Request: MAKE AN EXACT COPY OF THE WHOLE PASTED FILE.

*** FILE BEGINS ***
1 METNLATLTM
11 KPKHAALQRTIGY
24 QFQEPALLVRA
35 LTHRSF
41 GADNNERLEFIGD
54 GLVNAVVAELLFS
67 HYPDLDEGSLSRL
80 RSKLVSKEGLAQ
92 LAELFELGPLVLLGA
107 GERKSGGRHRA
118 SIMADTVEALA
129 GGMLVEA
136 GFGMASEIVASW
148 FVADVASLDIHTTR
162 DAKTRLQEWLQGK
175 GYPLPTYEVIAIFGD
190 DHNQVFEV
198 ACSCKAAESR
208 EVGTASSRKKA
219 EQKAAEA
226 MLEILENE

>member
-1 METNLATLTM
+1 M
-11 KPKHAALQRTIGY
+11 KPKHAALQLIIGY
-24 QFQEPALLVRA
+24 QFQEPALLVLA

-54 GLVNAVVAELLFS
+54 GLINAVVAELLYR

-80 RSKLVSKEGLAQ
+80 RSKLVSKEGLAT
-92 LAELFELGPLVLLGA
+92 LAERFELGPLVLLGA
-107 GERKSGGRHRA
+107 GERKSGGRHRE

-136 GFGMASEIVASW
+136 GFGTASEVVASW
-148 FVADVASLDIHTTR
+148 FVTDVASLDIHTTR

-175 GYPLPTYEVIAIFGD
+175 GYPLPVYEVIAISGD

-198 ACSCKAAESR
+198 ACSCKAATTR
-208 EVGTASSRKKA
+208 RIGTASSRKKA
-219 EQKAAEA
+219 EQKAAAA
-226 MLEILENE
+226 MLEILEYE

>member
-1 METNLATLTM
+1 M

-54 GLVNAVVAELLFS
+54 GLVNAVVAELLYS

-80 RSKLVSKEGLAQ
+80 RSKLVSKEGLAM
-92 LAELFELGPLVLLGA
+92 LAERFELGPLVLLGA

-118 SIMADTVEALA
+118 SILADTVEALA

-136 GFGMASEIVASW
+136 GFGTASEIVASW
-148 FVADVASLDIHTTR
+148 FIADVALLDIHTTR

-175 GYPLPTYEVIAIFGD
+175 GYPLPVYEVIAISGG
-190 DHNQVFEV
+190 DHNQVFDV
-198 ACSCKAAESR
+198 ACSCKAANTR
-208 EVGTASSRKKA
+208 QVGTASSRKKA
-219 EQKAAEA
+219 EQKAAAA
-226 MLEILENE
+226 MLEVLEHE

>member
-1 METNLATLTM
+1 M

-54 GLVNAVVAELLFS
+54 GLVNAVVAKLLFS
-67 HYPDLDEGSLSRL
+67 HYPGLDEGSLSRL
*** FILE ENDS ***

1 METNLATLTM
11 KPKHAALQRTIGY
24 QFQEPALLVRA
35 LTHRSF
41 GADNNERLEFIGD
54 GLVNAVVAELLFS
67 HYPDLDEGSLSRL
80 RSKLVSKEGLAQ
92 LAELFELGPLVLLGA
107 GERKSGGRHRA
118 SIMADTVEALA
129 GGMLVEA
136 GFGMASEIVASW
148 FVADVASLDIHTTR
162 DAKTRLQEWLQGK
175 GYPLPTYEVIAIFGD
190 DHNQVFEV
198 ACSCKAAESR
208 EVGTASSRKKA
219 EQKAAEA
226 MLEILENE

>member
-1 METNLATLTM
+1 M
-11 KPKHAALQRTIGY
+11 KPKHAALQLIIGY
-24 QFQEPALLVRA
+24 QFQEPALLVLA

-54 GLVNAVVAELLFS
+54 GLINAVVAELLYR

-80 RSKLVSKEGLAQ
+80 RSKLVSKEGLAT
-92 LAELFELGPLVLLGA
+92 LAERFELGPLVLLGA
-107 GERKSGGRHRA
+107 GERKSGGRHRE

-136 GFGMASEIVASW
+136 GFGTASEVVASW
-148 FVADVASLDIHTTR
+148 FVTDVASLDIHTTR

-175 GYPLPTYEVIAIFGD
+175 GYPLPVYEVIAISGD

-198 ACSCKAAESR
+198 ACSCKAATTR
-208 EVGTASSRKKA
+208 RIGTASSRKKA
-219 EQKAAEA
+219 EQKAAAA
-226 MLEILENE
+226 MLEILEYE

>member
-1 METNLATLTM
+1 M

-54 GLVNAVVAELLFS
+54 GLVNAVVAELLYS

-80 RSKLVSKEGLAQ
+80 RSKLVSKEGLAM
-92 LAELFELGPLVLLGA
+92 LAERFELGPLVLLGA

-118 SIMADTVEALA
+118 SILADTVEALA

-136 GFGMASEIVASW
+136 GFGTASEIVASW
-148 FVADVASLDIHTTR
+148 FIADVALLDIHTTR

-175 GYPLPTYEVIAIFGD
+175 GYPLPVYEVIAISGG
-190 DHNQVFEV
+190 DHNQVFDV
-198 ACSCKAAESR
+198 ACSCKAANTR
-208 EVGTASSRKKA
+208 QVGTASSRKKA
-219 EQKAAEA
+219 EQKAAAA
-226 MLEILENE
+226 MLEVLEHE

>member
-1 METNLATLTM
+1 M

-54 GLVNAVVAELLFS
+54 GLVNAVVAKLLFS
-67 HYPDLDEGSLSRL
+67 HYPGLDEGSLSRL